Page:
Why settle for pleasure when you can have everything it entails PLUS “create new order in consciousness?!”
Welcome to our sizzling summer “On the Same Page” Book-Club-Blog-Hop, Week 3.
As you recall from Life Coach Kanesha Lee Baynard’s take on Chapter 1 of the book Flow, Mihaly Csikszentmihalyi’s work is all about revisiting happiness. He began by dissecting consciousness and found its heart to be attention (Coach Amy Steindler looked at Ch. 2 last week).
Here in Chapter 3, those first two subjects dovetail. Mr. C looks at his data on people who surpass mere contentment with a deeper kind of happiness — enjoyment — and finds:
“… enjoyment happens only
as a result of unusual investments of attention.”
“Well, yeah” – I might hypothetically respond – “and what if I like to invest unusual attention in bacon cupcakes. I mean who’s to say what enjoyment is anyway?”
Mr. C, that’s who. Based on all his gazillions of research, he developed…
Eight Elements of Enjoyment (the best acronym ever)
As you’ll see on the “EEE!” tool, the final element of enjoyment is a doozy:
“… concern for the self disappears, YET paradoxically
the sense of self emerges stronger afterward.”
Here’s where Csikszentmihalyi steps right into some mighty spiritual company.
“… it is in dying that we are born to Eternal Life”
~ Saint Francis of Assisi
In this kind of optimal experience, action and awareness merge.
“… all a person’s relevant skills are needed to cope with the challenges of a situation… that person’s attention is completely absorbed by the activity.”
There’s no psychic energy left over for self-consciousness.
“being able to forget temporarily who we are seems to be very enjoyable. When not preoccupied with ourselves, we actually have a chance to expand the concept of who we are… lead[ing] to self-transcendence, to a feeling of the boundaries of our being having been pushed forward.”
In this state, Csikszentmihalyi sees rock-climbers, gardeners, wonderful conversationalists, musicians, and other Enjoyment Masters “become so involved in what they’re doing that the activity becomes spontaneous, almost automatic; they stop being aware of themselves as separate from the actions they are performing.”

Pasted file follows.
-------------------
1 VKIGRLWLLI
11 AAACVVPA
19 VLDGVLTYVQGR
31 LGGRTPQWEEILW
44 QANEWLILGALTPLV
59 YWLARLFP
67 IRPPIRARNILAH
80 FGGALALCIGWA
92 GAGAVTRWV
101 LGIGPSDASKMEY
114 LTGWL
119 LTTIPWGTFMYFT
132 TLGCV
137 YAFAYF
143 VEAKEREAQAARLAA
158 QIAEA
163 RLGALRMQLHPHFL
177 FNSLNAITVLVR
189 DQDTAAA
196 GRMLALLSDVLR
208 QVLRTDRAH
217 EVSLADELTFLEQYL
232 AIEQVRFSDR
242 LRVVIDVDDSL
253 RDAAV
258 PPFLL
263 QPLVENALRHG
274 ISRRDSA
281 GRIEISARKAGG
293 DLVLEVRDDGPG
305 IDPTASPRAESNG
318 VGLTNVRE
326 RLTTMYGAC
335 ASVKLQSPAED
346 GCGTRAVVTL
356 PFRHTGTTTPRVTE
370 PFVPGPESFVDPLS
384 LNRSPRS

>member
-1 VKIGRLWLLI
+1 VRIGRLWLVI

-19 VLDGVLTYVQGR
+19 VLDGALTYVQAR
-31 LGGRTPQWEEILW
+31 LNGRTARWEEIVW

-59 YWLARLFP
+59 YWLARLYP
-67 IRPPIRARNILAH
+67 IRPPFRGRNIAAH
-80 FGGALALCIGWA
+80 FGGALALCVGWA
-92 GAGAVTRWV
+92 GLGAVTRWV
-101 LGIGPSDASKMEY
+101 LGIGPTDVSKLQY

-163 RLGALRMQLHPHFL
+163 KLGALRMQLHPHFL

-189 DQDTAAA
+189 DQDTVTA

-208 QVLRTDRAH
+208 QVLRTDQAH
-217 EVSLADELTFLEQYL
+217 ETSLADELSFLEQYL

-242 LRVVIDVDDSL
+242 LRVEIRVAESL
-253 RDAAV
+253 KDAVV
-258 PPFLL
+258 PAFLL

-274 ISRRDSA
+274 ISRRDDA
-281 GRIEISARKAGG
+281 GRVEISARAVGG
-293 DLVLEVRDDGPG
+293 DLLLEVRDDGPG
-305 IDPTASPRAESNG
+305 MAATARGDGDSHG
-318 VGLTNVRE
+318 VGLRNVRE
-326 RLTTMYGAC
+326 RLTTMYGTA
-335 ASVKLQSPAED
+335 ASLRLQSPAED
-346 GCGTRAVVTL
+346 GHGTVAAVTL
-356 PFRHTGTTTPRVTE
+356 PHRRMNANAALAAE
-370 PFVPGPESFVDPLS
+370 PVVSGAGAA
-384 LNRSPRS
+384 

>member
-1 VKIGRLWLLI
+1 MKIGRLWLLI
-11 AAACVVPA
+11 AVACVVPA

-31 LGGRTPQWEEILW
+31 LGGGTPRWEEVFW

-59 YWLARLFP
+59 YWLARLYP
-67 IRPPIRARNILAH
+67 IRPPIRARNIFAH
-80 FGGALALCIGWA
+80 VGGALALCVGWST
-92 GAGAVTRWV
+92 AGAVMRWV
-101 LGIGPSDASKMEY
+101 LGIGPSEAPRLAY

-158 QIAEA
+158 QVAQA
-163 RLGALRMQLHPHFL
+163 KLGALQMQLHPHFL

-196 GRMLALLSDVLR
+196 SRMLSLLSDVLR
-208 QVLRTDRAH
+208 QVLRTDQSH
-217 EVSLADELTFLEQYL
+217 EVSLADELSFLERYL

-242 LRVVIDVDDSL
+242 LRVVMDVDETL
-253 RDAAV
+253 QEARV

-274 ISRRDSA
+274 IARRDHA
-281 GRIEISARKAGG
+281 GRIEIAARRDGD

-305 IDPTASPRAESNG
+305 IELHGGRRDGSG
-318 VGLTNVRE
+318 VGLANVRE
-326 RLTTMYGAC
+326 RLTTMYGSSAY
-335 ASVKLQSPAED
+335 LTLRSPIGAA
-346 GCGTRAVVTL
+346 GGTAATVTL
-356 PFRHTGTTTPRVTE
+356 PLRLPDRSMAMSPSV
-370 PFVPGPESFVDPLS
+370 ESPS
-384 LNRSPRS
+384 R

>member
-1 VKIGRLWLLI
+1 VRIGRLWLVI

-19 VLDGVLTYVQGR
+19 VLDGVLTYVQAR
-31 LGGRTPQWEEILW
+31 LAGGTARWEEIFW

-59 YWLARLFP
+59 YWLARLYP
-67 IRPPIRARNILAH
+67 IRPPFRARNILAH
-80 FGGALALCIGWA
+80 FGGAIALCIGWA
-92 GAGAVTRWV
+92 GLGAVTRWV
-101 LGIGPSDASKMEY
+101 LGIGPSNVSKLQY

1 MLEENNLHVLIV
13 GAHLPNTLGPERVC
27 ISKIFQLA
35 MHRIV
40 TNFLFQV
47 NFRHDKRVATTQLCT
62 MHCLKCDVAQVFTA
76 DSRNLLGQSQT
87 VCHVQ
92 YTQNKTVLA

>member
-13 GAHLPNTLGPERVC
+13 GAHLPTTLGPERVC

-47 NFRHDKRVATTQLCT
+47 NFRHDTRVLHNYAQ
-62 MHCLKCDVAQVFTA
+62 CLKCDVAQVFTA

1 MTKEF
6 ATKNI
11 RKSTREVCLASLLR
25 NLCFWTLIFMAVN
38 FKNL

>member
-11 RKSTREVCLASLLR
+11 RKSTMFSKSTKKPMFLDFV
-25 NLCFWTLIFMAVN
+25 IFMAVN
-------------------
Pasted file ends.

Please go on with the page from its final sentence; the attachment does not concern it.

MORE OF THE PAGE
Lao Tse, author of the Tao Te Ching, called this wei wu wei – doing nothing-doing:
“Less and less do you need to force things,
Until finally you arrive at non-action.”
Tao Te Ching, #48, translated by Stephen Mitchell
This kind of experience is so amazing that:
“expending a great deal of energy is worthwhile
simply to be able to feel it.”
Mr. C Calls Such Doings “Autotelic”
As Kanesha noted right up front, flow experiences are their own (auto) reward (telos). They’re about the doing itself rather than the outcome.
“Self-possessed, resolute, act without any thought of results… This equanimity is yoga.”
(Baghavad Gita 2.48, translated by Stephen Mitchell)
“Do your work, then step back. The only path to serenity.”
Tao Te Ching #9, translated by Stephen Mitchell
So here’s my biggest revelation: You know how sages are always telling us to live in the present and you’re like, “yeah, how?” And they say “just don’t think about the past –it’s over – and don’t think about the future – it’s not here yet.” And you’re like, “yeah, how?” Well, Csikszentmihalyi concludes:
“When experience is intrinsically rewarding, life is justified in the present instead of being held hostage to a hypothetical future’s arrival.”
It turns out that enjoyment IS HOW to live in the now.
And it’s not only achievable — something we can practice — it’s playful.
But here’s what I want to know:
- Worrying is certainly an unusual investment of attention – why don’t I enjoy it? No goals and rules?? No self-control?! Hmmm. Do you have any places you invest a lot of psychic energy and don’t achieve flow? What EEEs might be missing?
- Do you ever have a “normal” activity feel “like a religious experience?” Does it usually involve bacon? Baked goods? I’m starting to see which of the EEE’s made the day pictured to the right so enjoyable! What elements transform the mundane into enjoyableness for you?
- I know Mr. C’s point is that Flow can be a learned skill, but sometimes it feels like luck – like sheer grace pouring into us from the outside. Do you think any part of enjoyment is ever out of our control?
We’d love you to join our book club discussion by posting an answer to these questions, what you discovered from the EEE! tool, or any other comment on this stuff. [And if you haven’t read the book, who cares? Or even knows?? We still want your ideas!]
Next week Life Coach Kayce Hughlett helps us dig into the universal particulars of how to create flow. Until then…
… Flow on, friends.